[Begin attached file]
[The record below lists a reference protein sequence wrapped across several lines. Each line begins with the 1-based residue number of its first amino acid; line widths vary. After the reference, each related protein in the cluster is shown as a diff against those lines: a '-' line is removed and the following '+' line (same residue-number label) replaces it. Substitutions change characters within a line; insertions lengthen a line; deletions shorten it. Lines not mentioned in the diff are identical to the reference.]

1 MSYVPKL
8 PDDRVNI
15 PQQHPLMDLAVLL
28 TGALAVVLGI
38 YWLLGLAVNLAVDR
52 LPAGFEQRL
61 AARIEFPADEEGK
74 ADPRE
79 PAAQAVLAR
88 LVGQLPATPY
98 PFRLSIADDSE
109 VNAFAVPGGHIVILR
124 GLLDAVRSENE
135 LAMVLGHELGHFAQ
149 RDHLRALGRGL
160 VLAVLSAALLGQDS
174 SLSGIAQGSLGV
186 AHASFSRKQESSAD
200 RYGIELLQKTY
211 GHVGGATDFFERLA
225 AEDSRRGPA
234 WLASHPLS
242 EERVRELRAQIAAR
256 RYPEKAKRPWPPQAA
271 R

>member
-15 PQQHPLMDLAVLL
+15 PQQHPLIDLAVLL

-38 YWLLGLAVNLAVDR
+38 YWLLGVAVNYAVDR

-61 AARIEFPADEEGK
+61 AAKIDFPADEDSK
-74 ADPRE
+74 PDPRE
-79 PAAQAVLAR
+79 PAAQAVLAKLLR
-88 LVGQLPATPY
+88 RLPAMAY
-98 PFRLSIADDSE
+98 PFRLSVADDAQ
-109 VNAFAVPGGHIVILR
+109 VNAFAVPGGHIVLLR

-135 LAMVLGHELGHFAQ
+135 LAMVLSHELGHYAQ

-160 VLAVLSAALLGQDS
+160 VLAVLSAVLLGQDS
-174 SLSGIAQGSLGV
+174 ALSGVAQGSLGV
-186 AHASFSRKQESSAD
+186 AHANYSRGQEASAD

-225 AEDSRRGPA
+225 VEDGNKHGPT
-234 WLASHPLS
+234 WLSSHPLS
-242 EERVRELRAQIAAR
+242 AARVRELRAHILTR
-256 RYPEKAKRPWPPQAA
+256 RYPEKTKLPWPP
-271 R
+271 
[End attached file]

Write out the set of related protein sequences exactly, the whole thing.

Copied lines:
[The record below lists a reference protein sequence wrapped across several lines. Each line begins with the 1-based residue number of its first amino acid; line widths vary. After the reference, each related protein in the cluster is shown as a diff against those lines: a '-' line is removed and the following '+' line (same residue-number label) replaces it. Substitutions change characters within a line; insertions lengthen a line; deletions shorten it. Lines not mentioned in the diff are identical to the reference.]

1 MSYVPKL
8 PDDRVNI
15 PQQHPLMDLAVLL
28 TGALAVVLGI
38 YWLLGLAVNLAVDR
52 LPAGFEQRL
61 AARIEFPADEEGK
74 ADPRE
79 PAAQAVLAR
88 LVGQLPATPY
98 PFRLSIADDSE
109 VNAFAVPGGHIVILR
124 GLLDAVRSENE
135 LAMVLGHELGHFAQ
149 RDHLRALGRGL
160 VLAVLSAALLGQDS
174 SLSGIAQGSLGV
186 AHASFSRKQESSAD
200 RYGIELLQKTY
211 GHVGGATDFFERLA
225 AEDSRRGPA
234 WLASHPLS
242 EERVRELRAQIAAR
256 RYPEKAKRPWPPQAA
271 R

>member
-15 PQQHPLMDLAVLL
+15 PQQHPLIDLAVLL

-38 YWLLGLAVNLAVDR
+38 YWLLGVAVNYAVDR

-61 AARIEFPADEEGK
+61 AAKIDFPADEDSK
-74 ADPRE
+74 PDPRE
-79 PAAQAVLAR
+79 PAAQAVLAKLLR
-88 LVGQLPATPY
+88 RLPAMAY
-98 PFRLSIADDSE
+98 PFRLSVADDAQ
-109 VNAFAVPGGHIVILR
+109 VNAFAVPGGHIVLLR

-135 LAMVLGHELGHFAQ
+135 LAMVLSHELGHYAQ

-160 VLAVLSAALLGQDS
+160 VLAVLSAVLLGQDS
-174 SLSGIAQGSLGV
+174 ALSGVAQGSLGV
-186 AHASFSRKQESSAD
+186 AHANYSRGQEASAD

-225 AEDSRRGPA
+225 VEDGNKHGPT
-234 WLASHPLS
+234 WLSSHPLS
-242 EERVRELRAQIAAR
+242 AARVRELRAHILTR
-256 RYPEKAKRPWPPQAA
+256 RYPEKTKLPWPP
-271 R
+271 